If the season was a few more months old and if Arsenal didn’t have a decade and a half of underperformance to harass them, it could be called the stuff of champions. Make no mistake, the league leaders maimed Aston Villa here: for most of the night it was just one game but a nasty upset was never out of the question as they led by one goal.
When Douglas Luiz duly swung one of his corner kicks moments after arriving as a substitute, 58,000 pairs of eyes could have rolled; they’ve seen it all before in a place that experiences false auroras like few others.
This time, however, they opened in awe as Gabriel Martinelli responded almost instantly and gave Mikel Arteta’s side exactly what they deserved.
With the caveat that Arsenal will ultimately be judged on how they handle such setbacks against better opponents than a dismal Villa, there is a growing sense that this team possesses a courage that so many of their predecessors lacked. They recovered from an equally poor concession to beat Fulham on Saturday; repeating the trick was on one level a reminder that they have rickets in them but, on another, proof that they have learned to clear their heads.
“It’s the mentality we want to show as a team and the character we want to show, to react immediately,” Arteta said of the winner, who came three minutes after Luiz caught up with Arsenal and confirmed his best start since. 2004. “Conceding goals is part of the game; it is the next action.
Martinelli took his goal superbly, controlling a half-volley at the far post after Bukayo Saka clipped a teasing cross his way. The whole sequence was about the difference between these teams: the move started when Martinelli gained ground before finding Takehiro Tomiyasu, who then moved on to Saka, but Villa’s defense seemed to think their job was done once the Brazilian was out of possession. It was unmarked applying the finish seconds later and Steven Gerrard regretted wasting a lifeline.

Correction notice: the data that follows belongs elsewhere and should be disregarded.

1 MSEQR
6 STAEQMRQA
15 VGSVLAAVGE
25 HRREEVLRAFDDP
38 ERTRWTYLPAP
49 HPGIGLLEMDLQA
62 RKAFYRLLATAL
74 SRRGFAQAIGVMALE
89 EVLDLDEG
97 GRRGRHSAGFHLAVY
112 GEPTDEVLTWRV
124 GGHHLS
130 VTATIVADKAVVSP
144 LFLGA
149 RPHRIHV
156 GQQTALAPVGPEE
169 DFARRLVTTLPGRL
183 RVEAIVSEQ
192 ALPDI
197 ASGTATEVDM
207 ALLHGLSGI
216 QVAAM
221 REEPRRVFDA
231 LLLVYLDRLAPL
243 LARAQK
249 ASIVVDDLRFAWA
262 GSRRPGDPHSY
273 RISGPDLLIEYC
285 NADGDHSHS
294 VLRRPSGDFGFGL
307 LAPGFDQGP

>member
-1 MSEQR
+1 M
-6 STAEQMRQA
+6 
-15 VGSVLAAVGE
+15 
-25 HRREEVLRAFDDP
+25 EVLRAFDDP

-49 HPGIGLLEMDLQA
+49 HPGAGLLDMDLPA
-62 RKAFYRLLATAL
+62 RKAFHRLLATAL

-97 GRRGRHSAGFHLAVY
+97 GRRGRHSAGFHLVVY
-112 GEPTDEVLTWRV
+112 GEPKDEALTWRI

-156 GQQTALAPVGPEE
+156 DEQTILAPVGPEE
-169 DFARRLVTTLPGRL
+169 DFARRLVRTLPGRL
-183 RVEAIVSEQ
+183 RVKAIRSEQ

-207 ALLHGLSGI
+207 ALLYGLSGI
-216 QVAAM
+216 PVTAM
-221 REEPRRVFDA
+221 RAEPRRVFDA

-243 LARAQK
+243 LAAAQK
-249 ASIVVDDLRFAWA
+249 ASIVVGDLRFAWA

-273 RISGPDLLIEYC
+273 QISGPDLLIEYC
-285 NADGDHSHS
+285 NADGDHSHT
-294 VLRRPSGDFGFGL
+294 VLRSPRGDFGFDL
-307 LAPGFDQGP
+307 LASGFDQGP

“We have the game [to] right where we want it and then we’re going to shoot ourselves in the foot,” he said. “We have to blame ourselves for conceding so quickly. We talk about it almost every day and it’s really frustrating that the messages don’t seem to get through.
Even if they do by Saturday, it would take a brave onlooker to imagine Villa getting a result against a rampant Manchester City. Three points in five games is a bad start and likely to get worse; their performances offer no relief and Gerrard admitted that the pressure on his job was already mounting. “If I stood here and said I didn’t care, you would look at me like I was from another planet.”
In the first half, Arsenal hammered their side with football from another galaxy, helped by the fact that Villa offered nothing but late challenges and scrappy fouls. If they had been set up to earn a point, the number of times Arsenal exposed them made it a mockery; if Gerrard wanted them to attack, a complete lack of cohesion meant they didn’t show it.
Gabriel Jesus forced the wobbly Emiliano Martínez to two saves with oblique efforts and Gabriel Magalhães went close twice. Saka missed a keeper at the far post and, before the interval, Martinelli drew a flying save from the Villa keeper. On the half-hour, Jesus dispatched the loose ball after Martínez reacted haphazardly to Granit Xhaka’s deflected cross shot, but Arsenal should have been out of sight.
It meant that Douglas Luiz’s equalizer, thwarting a boxed Aaron Ramsdale with an inswinger for his second goal of the season, felt perversely inevitable as a tighter second period wore on. Ramsdale had just been tested for the first time by Leon Bailey and, despite being a passenger, Villa hung on in a position of relative strength.
Arsenal brought them down quickly and Arteta will be hoping to keep his side’s momentum going. Albert Sambi Lokonga did well in his first start since April but they are light in central midfield, with Mohamed Elneny ruled out for a time and Thomas Partey also down.
“If the right player is available and we can do it, we’ll try,” Arteta said of any Deadline additions.
In the heat of the moment, however, he could savor the prospects offered by Martinelli’s decision-maker. “When you start having that belief and creating those moments, it’s not just us who believe, the crowd believes,” he said. “When that connection happens, anything is possible.”
Gabriel Martinelli sinks Aston Villa to maintain Arsenal’s perfect start